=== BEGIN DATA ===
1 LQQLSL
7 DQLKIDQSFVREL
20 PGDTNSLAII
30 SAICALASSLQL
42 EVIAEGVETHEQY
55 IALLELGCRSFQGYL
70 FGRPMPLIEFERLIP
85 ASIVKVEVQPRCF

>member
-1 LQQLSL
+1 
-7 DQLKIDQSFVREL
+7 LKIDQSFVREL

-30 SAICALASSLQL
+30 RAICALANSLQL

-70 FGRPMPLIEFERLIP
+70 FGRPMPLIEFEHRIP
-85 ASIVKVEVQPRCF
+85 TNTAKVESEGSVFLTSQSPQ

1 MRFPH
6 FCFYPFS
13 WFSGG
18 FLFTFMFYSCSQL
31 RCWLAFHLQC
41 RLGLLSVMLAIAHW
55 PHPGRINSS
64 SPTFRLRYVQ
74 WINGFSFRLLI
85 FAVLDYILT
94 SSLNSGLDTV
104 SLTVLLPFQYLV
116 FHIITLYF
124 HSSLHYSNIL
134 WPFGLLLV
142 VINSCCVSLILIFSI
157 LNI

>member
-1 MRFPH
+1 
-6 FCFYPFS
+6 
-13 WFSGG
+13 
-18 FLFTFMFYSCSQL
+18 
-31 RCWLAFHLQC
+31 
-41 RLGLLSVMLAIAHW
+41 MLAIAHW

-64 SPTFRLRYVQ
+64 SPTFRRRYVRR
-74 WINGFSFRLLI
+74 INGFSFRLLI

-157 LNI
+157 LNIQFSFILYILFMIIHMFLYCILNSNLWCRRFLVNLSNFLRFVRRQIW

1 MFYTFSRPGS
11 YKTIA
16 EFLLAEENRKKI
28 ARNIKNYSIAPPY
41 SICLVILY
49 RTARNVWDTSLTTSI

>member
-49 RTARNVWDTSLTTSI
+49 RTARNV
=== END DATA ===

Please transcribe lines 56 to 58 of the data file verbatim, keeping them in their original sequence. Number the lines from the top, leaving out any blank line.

1 MFYTFSRPGS
11 YKTIA
16 EFLLAEENRKKI